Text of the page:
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When asked what she was most proud of in 1998, Beth Gordon responded "just getting through it."

To the president of Media Edge, however, "getting through it" means winning $1.1 billion in new business from accounts including Tricon Global Restaurants, Fort James Corp., Sony Corp. and Royal Caribbean Cruise Lines; melding together the distinct cultures of Young & Rubicam and Wunderman Worldwide with its own; and moving 700 people into new offices.


Y&R in 1997 consolidated all its media buying under Media Edge, a move that had been expected since the agency in 1996 acquired the independent unit of N.W. Ayer & Partners.

Last year, Media Edge, an entrepreneurial group of 60 led by Ms. Gordon, was essentially charged with gracefully swallowing about 600 staffers from Y&R Advertising and Wunderman and turning out a fine-tuned machine that's focused and working together harmoniously to achieve goals. A pretty tall order, indeed.

Some observers claim 1998 should have been a chaotic year for Media Edge, with the task of not only growing from 60 to 700 staffers, but also relocating to offices 10 blocks north of Y&R's corporate headquarters, notes Tom Handy, Media Edge's chief financial officer.

"But the chemistry of our people still won out. We all sort of transcended the impracticalities of why we shouldn't succeed and had a fantastic year," he says.

"It's no easy job to blend the culture of Y&R with the Media Edge," says Linda Fidelman, president of New York-based Advice & Advisors, the consultancy that handled the Fort James media planning and buying review. "The transition appeared seamless to the outsider, and that is a credit to Beth."

Ms. Fidelman says that although the other finalists in the review, including Zenith Media Services, TN Media and McCann-Erickson Worldwide, had talent and resources on par with Media Edge, the chemistry in the agency was absolutely "magical," and ultimately won it the estimated $30 million-to-$40 million assignment.


Indeed, Media Edge is known to have one of the deepest benches in the industry, with a senior management group of 24 people who have worked together in various capacities for close to 20 years.

"The merging of cultures happened painlessly compared to other places that have tried to do it," says Bob Igiel, exec VP-U.S. director for broadcast.

Some, however, say the task of molding distinct cultures into one hasn't gone as smoothly as Media Edge claimed. The agency did lose $150 million in billings in '98, including $60 million in spot TV buying for Paramount Pictures. The agency also lost billings from Irish Tourism Board and United Distillers USA.

One area of concern for Media Edge is the fact that Glaxo Wellcome, a $90 million buying assignment the agency won in '98, put its media planning along with its buying back in review.

"The Glaxo situation is an indication of the difficulty Media Edge has had in digesting another culture and personality," says Aaron Cohen, exec VP-director of electronic media, Horizon Media, and a former Media Edge executive who didn't survive the consolidation with Y&R. "Media Edge is definitely a company under pressure at the moment, both internal pressure and outside pressure from some very demanding clients."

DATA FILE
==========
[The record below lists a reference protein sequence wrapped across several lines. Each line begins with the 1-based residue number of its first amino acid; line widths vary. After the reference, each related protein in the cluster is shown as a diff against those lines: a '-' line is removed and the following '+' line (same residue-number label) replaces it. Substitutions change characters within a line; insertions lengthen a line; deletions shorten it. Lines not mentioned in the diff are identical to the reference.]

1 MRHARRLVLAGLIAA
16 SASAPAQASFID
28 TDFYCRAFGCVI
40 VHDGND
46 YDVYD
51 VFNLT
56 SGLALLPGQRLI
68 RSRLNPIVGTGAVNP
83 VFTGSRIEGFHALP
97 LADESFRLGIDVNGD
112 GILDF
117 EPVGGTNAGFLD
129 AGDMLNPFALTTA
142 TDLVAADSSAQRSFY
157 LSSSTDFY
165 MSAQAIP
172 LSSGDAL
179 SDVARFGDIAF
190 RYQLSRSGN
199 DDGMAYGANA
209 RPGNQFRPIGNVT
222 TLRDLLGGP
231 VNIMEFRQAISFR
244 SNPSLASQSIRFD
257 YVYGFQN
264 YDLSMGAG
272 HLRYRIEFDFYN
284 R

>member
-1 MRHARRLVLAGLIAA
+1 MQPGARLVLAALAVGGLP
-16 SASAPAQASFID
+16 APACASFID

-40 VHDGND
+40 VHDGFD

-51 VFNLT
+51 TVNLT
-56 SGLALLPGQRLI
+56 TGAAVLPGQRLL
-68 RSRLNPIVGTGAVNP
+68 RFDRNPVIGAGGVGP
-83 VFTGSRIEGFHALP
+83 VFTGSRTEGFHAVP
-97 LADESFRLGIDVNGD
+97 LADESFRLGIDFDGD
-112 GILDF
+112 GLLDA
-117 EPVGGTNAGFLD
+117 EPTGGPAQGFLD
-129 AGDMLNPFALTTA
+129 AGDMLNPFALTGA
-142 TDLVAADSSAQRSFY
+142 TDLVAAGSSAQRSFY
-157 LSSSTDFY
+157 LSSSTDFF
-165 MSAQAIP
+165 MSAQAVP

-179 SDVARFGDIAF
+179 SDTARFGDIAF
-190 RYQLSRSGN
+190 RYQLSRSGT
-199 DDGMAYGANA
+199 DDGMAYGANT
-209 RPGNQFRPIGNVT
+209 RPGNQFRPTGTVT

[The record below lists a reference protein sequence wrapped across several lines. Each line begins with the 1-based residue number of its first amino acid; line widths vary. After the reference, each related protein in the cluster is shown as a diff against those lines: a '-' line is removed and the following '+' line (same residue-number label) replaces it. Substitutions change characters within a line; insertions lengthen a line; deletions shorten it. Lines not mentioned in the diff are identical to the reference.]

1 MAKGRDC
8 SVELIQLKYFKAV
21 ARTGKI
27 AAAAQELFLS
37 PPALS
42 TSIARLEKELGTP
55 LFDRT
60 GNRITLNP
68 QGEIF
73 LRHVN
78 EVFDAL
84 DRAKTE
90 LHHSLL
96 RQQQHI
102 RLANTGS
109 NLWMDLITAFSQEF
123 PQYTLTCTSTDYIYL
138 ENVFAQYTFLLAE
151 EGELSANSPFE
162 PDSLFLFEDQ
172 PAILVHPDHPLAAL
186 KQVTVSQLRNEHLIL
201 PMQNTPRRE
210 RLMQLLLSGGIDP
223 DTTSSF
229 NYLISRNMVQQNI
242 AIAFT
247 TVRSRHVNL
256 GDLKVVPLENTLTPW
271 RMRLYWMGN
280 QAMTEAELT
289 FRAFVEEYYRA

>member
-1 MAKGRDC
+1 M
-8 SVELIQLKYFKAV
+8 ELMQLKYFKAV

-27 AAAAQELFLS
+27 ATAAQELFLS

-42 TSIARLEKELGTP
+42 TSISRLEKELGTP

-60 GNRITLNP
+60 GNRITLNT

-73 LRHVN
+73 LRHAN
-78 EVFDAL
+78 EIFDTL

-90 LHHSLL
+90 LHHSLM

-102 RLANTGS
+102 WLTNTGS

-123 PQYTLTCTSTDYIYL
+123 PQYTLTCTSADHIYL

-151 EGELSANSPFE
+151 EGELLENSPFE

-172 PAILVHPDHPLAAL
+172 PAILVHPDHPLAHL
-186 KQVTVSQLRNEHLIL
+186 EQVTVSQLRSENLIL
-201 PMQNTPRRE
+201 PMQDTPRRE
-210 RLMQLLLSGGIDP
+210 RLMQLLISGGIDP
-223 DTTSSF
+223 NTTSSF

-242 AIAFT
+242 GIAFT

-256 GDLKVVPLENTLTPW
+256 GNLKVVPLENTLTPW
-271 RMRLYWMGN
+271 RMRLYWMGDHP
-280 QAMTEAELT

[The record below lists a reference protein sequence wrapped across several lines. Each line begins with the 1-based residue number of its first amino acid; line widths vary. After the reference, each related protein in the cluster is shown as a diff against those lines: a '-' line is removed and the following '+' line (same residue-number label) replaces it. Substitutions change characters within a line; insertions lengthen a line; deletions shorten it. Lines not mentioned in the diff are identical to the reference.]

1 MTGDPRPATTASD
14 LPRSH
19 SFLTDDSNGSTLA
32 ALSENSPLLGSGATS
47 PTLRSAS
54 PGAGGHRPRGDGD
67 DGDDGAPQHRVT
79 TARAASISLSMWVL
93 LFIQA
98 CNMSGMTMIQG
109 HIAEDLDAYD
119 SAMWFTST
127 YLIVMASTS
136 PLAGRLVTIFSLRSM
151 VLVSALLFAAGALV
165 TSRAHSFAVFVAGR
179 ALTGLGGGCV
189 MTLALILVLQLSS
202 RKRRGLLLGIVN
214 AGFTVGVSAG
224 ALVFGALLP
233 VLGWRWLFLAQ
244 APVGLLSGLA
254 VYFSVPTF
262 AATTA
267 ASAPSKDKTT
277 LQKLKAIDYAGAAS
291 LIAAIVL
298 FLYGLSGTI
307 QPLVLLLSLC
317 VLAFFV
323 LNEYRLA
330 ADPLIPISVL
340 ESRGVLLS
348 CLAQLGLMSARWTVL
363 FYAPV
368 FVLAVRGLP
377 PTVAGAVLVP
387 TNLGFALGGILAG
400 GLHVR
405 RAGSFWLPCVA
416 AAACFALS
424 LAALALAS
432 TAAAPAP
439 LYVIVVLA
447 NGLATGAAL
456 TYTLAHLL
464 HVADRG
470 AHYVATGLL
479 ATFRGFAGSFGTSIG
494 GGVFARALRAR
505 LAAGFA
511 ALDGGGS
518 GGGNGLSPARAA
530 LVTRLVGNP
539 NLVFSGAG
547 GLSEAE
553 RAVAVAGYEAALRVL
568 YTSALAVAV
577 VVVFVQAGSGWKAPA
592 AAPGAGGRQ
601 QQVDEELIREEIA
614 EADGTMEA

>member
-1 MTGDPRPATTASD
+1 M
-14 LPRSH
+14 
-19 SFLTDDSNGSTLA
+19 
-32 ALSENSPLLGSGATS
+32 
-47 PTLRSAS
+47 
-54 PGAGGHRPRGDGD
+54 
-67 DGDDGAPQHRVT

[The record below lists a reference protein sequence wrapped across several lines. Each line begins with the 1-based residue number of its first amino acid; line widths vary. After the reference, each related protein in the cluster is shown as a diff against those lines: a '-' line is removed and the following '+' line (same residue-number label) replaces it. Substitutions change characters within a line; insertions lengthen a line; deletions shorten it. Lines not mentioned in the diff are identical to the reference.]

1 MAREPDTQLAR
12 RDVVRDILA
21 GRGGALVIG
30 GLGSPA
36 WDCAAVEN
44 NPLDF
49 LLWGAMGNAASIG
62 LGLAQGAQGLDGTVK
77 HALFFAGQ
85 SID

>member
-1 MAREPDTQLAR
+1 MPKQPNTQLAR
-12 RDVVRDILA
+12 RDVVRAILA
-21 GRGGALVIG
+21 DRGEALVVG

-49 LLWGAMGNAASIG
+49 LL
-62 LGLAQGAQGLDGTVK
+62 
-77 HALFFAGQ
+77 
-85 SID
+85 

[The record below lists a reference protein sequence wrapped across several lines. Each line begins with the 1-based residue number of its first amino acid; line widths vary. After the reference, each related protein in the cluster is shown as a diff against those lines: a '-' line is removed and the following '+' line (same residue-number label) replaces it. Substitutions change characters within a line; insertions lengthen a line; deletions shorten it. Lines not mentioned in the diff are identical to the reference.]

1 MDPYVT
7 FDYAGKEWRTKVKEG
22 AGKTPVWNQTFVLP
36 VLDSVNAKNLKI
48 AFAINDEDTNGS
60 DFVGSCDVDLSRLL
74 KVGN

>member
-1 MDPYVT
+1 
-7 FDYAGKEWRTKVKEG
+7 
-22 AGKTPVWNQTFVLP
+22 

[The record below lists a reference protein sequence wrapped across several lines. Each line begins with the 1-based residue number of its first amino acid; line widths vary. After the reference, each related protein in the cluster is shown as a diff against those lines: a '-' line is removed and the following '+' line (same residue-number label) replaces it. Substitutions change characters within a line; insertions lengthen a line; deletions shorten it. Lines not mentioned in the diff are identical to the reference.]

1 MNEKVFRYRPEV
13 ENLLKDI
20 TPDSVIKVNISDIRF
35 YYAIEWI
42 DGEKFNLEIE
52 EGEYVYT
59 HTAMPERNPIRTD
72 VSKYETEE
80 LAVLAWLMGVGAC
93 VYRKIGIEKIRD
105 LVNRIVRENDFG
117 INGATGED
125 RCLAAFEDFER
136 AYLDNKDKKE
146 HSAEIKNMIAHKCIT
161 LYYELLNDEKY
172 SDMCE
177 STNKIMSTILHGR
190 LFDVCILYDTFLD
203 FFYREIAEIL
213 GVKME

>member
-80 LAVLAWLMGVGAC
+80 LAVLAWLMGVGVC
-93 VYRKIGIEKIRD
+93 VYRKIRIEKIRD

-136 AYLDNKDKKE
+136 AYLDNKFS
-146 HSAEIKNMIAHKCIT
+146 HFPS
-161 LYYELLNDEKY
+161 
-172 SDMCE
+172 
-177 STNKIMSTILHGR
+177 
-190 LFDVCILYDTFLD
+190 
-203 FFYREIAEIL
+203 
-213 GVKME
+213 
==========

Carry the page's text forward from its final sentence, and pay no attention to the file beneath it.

Executives at the agency insist the recommendation for Glaxo to consolidate its media planning came from within Media Edge.

"Glaxo can't exactly just hand us the media-planning assignment without having a review," says Ms. Gordon. "But we feel good about it and don't view it as a slap in the face but as an opportunity to grow our business."

Despite what some observers say are growing pains, there's no doubt Media Edge made some very innovative plays in 1998.

One of its more noteworthy successes was the creation of the AT&T Edge, a unit dedicated to its plum account that touts annual billings of more than $300 million. When AT&T fired McCann-Erickson, Media Edge picked up millions of dollars more in AT&T billings. The unit was instrumental in striking a mammoth $20 million-to-$30 million multimedia deal between AT&T and Walt Disney Co.'s ESPN and ABC Sports.

"The only way to take clients to a new level is to form their own unit," says Steve Lanzano, exec VP-planning director of AT&T Edge. "It's becoming a game of giants now, everyone is consolidating to leverage audiences together to build mass-media, multimedia packages."

The deal included cross-promotions and advertising with ABC's "Monday Night Football," ESPN Magazine and a first-ever title sponsorship of the Rose Bowl.

"The leverage is in forming better partnerships and relationships where the value created is well beyond a media buy," Steve Graham, AT&T's VP-marketing communications, told Advertising Age earlier this year.


Media Edge also picked up the $300 million media business for Tricon, a PepsiCo spinoff that includes buying for Pizza Hut, Taco Bell and Kentucky Fried Chicken.

"You can see that executives at Media Edge work together as a real team; they know each other's strengths," says Ken McCarren, CEO of the international Pizza Hut Franchise Holders Association.

He adds the agency has a "lot of well-earned clout which gives them more of a presence when it comes to buying."

Media Edge was instrumental in buying media to launch Pizza Hut's Big New Yorker, which included vertical roadblocks on NBC and ABC.

"They deliver real tangible benefits by leveraging their strength in the

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